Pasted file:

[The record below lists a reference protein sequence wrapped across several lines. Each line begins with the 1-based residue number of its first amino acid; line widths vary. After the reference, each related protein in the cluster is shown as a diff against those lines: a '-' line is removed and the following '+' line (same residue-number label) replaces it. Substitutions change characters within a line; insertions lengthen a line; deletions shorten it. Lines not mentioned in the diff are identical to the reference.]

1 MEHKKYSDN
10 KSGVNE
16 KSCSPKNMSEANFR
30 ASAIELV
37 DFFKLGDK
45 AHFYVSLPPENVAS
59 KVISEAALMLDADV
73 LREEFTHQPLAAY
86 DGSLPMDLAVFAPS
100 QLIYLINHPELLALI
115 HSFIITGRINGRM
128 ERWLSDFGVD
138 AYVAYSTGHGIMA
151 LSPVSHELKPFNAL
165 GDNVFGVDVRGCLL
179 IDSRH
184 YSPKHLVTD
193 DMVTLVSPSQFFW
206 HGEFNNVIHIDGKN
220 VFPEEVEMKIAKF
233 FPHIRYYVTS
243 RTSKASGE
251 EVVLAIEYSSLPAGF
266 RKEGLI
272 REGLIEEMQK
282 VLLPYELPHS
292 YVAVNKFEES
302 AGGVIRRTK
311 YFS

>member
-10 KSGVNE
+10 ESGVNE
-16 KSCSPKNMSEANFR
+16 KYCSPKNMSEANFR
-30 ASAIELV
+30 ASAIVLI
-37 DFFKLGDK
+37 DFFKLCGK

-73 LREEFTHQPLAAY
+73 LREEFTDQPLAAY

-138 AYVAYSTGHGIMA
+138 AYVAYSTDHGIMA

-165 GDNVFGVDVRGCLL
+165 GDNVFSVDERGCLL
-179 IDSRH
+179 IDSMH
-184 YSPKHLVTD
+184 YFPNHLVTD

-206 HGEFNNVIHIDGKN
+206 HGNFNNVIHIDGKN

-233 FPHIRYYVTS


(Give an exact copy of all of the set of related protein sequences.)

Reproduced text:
[The record below lists a reference protein sequence wrapped across several lines. Each line begins with the 1-based residue number of its first amino acid; line widths vary. After the reference, each related protein in the cluster is shown as a diff against those lines: a '-' line is removed and the following '+' line (same residue-number label) replaces it. Substitutions change characters within a line; insertions lengthen a line; deletions shorten it. Lines not mentioned in the diff are identical to the reference.]

1 MEHKKYSDN
10 KSGVNE
16 KSCSPKNMSEANFR
30 ASAIELV
37 DFFKLGDK
45 AHFYVSLPPENVAS
59 KVISEAALMLDADV
73 LREEFTHQPLAAY
86 DGSLPMDLAVFAPS
100 QLIYLINHPELLALI
115 HSFIITGRINGRM
128 ERWLSDFGVD
138 AYVAYSTGHGIMA
151 LSPVSHELKPFNAL
165 GDNVFGVDVRGCLL
179 IDSRH
184 YSPKHLVTD
193 DMVTLVSPSQFFW
206 HGEFNNVIHIDGKN
220 VFPEEVEMKIAKF
233 FPHIRYYVTS
243 RTSKASGE
251 EVVLAIEYSSLPAGF
266 RKEGLI
272 REGLIEEMQK
282 VLLPYELPHS
292 YVAVNKFEES
302 AGGVIRRTK
311 YFS

>member
-10 KSGVNE
+10 ESGVNE
-16 KSCSPKNMSEANFR
+16 KYCSPKNMSEANFR
-30 ASAIELV
+30 ASAIVLI
-37 DFFKLGDK
+37 DFFKLCGK

-73 LREEFTHQPLAAY
+73 LREEFTDQPLAAY

-138 AYVAYSTGHGIMA
+138 AYVAYSTDHGIMA

-165 GDNVFGVDVRGCLL
+165 GDNVFSVDERGCLL
-179 IDSRH
+179 IDSMH
-184 YSPKHLVTD
+184 YFPNHLVTD

-206 HGEFNNVIHIDGKN
+206 HGNFNNVIHIDGKN

-233 FPHIRYYVTS